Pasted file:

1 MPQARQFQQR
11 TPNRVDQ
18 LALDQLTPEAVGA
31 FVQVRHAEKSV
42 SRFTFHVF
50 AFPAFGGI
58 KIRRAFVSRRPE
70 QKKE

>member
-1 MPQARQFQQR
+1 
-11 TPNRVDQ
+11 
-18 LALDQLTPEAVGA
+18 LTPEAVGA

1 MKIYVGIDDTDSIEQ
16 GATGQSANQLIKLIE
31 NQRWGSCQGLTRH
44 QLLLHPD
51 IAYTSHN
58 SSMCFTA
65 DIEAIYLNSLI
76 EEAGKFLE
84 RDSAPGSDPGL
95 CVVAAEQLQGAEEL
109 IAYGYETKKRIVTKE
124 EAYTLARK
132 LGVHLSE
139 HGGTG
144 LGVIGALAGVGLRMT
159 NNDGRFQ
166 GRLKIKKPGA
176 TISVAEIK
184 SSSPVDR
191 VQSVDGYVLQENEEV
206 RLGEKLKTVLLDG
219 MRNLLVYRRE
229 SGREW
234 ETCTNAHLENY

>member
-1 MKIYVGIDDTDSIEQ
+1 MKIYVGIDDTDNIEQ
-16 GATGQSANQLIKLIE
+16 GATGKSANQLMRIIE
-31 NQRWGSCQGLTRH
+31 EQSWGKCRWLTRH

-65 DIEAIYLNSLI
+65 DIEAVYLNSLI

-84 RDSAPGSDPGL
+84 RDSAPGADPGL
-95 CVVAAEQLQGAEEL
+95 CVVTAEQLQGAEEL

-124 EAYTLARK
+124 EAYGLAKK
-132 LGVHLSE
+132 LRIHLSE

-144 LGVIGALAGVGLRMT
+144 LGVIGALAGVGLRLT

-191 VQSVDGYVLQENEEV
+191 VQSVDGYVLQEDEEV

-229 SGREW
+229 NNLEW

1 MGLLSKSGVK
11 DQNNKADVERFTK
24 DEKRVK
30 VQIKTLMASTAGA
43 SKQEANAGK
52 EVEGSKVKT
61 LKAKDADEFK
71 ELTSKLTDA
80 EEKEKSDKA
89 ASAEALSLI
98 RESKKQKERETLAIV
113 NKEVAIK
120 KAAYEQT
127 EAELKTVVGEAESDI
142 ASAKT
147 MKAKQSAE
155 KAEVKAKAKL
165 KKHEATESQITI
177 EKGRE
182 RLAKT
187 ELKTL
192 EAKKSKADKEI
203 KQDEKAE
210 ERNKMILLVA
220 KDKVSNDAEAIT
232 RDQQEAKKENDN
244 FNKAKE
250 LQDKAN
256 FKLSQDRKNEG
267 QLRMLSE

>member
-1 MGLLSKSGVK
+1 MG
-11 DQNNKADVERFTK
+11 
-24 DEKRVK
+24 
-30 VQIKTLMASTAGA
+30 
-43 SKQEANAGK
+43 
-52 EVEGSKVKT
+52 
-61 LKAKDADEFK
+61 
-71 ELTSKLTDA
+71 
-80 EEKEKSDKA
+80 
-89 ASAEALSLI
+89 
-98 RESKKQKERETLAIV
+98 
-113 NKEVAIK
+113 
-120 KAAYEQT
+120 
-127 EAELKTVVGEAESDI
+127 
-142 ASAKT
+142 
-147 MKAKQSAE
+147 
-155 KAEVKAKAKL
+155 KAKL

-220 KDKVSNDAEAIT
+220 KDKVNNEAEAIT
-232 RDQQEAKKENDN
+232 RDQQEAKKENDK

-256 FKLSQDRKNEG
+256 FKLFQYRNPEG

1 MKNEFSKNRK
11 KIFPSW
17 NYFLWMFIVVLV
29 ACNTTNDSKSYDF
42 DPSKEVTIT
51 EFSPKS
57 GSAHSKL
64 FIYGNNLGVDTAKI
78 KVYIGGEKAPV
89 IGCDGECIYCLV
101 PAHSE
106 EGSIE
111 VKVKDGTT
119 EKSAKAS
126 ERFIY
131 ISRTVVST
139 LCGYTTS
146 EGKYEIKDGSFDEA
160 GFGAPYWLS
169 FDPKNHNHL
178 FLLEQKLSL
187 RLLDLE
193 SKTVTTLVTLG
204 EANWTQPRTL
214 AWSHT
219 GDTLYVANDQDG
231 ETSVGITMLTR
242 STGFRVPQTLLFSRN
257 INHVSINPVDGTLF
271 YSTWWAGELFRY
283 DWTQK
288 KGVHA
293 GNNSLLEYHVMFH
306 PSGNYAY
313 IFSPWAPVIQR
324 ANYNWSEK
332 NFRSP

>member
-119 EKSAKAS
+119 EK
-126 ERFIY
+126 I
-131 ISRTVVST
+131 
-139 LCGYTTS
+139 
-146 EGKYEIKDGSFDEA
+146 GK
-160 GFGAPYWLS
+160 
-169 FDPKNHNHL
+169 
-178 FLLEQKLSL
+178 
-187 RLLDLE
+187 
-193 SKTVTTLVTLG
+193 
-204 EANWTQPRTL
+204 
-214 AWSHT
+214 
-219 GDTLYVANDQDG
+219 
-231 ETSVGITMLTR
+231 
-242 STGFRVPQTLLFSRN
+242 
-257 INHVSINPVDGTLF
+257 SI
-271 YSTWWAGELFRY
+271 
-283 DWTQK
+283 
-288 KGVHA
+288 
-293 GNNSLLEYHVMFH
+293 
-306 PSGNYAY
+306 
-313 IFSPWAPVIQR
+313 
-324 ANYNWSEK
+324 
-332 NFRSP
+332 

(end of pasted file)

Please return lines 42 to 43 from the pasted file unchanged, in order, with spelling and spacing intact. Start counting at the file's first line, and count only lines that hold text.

+1 MKIYVGIDDTDNIEQ
-16 GATGQSANQLIKLIE